Fredericton — Ride-share apps are big in urban centres worldwide, and one Fredericton business owner thinks his new app, modelled after Uber, can work in New Brunswick too.
Unlike Uber, this app, called Easy Services, is tailored toward smaller cities such as Fredericton with smaller populations. Once a bylaw is created to accommodate it, capital city residents will be able to get around with ease and efficiency — and without the hassle of waiting for taxis that may never come.
Taxi drivers, though, have expressed concerns over what ride-sharing apps will mean for their livelihood.
“If people have an option besides my cab that smells like stale cigarettes and vomit, that won’t take them all the way to their place on the north side, where I charge them around $10 per minute and where I tell them about conspiracy theories the whole ride, then my business is sunk,” said longtime cab driver Geoff Jamieson.
“Plus, to be honest, I kinda get off on the power of waiting outside the Tannery at 1:30 a.m., pulling up to someone, then tearing away when they tell me where they want to go. It’s a rush!”
Taxi drivers in other areas of the province say that ride-share apps were never meant to be part of the New Brunswick commuting landscape.
“Cabs are good enough for Saint John and they’re good enough for you stuck-up Frederictonians, too,” said Port City cab driver Jerry Olson. “If you get one of these apps then everyone in my city’s gonna want them too. Put the brakes on all the negativity about taxis, I say!” he added, spitting on the floor of his vehicle for emphasis.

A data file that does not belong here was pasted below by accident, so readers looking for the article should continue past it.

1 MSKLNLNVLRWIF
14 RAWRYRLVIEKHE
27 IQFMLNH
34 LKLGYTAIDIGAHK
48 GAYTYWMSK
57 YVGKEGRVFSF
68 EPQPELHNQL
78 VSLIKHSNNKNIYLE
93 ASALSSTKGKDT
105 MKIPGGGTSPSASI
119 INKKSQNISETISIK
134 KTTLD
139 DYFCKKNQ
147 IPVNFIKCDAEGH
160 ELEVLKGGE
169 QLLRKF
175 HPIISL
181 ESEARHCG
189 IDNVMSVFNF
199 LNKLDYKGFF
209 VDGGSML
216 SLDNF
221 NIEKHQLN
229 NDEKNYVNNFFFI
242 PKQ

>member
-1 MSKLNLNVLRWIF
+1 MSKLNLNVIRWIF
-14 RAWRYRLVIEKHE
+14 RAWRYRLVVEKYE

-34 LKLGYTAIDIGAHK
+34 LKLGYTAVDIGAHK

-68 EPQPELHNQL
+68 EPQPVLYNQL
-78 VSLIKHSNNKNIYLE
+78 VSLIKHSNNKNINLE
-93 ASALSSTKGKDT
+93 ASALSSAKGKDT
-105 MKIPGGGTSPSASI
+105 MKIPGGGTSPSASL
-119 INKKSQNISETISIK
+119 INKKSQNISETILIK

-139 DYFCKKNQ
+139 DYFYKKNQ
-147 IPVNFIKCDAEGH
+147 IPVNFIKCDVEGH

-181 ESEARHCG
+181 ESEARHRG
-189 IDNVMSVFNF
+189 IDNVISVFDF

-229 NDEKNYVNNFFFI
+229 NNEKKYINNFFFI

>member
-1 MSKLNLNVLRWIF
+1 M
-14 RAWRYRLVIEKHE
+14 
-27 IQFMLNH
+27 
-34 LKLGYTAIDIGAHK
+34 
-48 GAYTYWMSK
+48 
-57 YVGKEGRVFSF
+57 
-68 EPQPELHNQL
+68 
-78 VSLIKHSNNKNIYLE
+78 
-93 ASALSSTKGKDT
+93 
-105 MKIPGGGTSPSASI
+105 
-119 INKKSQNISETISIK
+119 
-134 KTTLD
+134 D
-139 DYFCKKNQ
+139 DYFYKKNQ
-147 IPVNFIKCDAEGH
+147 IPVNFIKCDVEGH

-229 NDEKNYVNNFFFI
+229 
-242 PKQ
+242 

New Brunswickers hope apps like Easy Services are here to stay.
“The last time I got a taxi it took an hour to show up, the driver hit on me profusely even though I was sitting in the back and staring at my phone, the whole vehicle smelled like farts and Big Macs, and he dropped me off a mile from home,” said Annie Jarvis. “So yeah, an app where you can actually rate the drivers and there’s competition so they have some incentive not to act like pigs — that would be pretty sweet!”
Some locals wonder why it is cab drivers think they would be out of work with the dawn of ride-sharing in New Brunswick.
“Can’t taxi drivers just get jobs as Easy Services drivers, if the app really takes off and starts cutting into normal taxi business?” asked Moncton resident Shirley LeClare. “Then they could set their own schedules, have essentially the same position, but not get screamed at by a surly dispatcher at all hours of the day and night…? Like does it have to be taxi-driving or nothing?”
Cab drivers says that shifting theirs careers to a ride-sharing app would violate something called “the cabbie code.”
“We all agreed never to improve or adapt to the changing times,” insisted Jamieson. “That’s the cabbie code. I’ve been doing this for 20 years! I’m not just going to suddenly stop smoking in the car, or overcharging people, or explaining how I’m related to the Queen of England and that the City of Fredericton is trying to poison everyone with the drinking water, or refusing rides based on my whim.
“You wouldn’t get it.”